ME966.175 | Root club
Anonyme - Anonymous
Aboriginal: Penobscot or Abenaki
1840-1860, 19th century
11.2 x 16.2 x 56.8 cm
© McCord Museum
Keywords: Club (57)
Keys to History
War was a fundamental part of both Iroquois and Algonquin society, giving young men an opportunity to enhance their reputations as warriors. But it was a war that focussed primarily on capturing prisoners, for the glory it brought, out of vengeance or to bring in outsiders to replace clan members who had died.
Research: Marie-Ève Fiset. Validation: Alain Beaulieu, Chaire de recherche du Canada sur la question territoriale autochtone, UQÀM.
The club, also known as a cudgel (or mace), was a formidably effective weapon for knocking out enemies. It was also an important symbol of prestige. The handle was often decorated with depictions of a warrior's exploits in battle, symbols of his clan or images of protective spirits.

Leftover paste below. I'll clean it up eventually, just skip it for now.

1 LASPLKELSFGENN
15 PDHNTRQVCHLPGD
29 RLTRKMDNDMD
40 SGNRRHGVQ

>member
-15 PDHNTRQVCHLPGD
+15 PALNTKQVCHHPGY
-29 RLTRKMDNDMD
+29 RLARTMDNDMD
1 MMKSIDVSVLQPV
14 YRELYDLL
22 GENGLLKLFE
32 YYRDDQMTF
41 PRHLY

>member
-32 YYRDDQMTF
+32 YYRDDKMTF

The war club with a spherical head, made from a natural knot in a tree, was one of the weapons most commonly used by the peoples of the eastern woodlands and is probably the type used by the St. Lawrence Iroquois. Further east, among the Penobscot, Passamaquoddy and Abenaki, with whom the St. Lawrence Iroquois traded, clubs were made of a carved root, like the one seen here.
This war club dates from the mid-19th century. By that time, weapons like this were rarely used in combat anymore, but continued to have a symbolic role in ceremonies and ritual dances. In the late 19th century, they were also sold to tourists as objets d'art.
Each warrior made his own weaponry, which included wooden protective armour, a knife, a bow, arrows and a war club.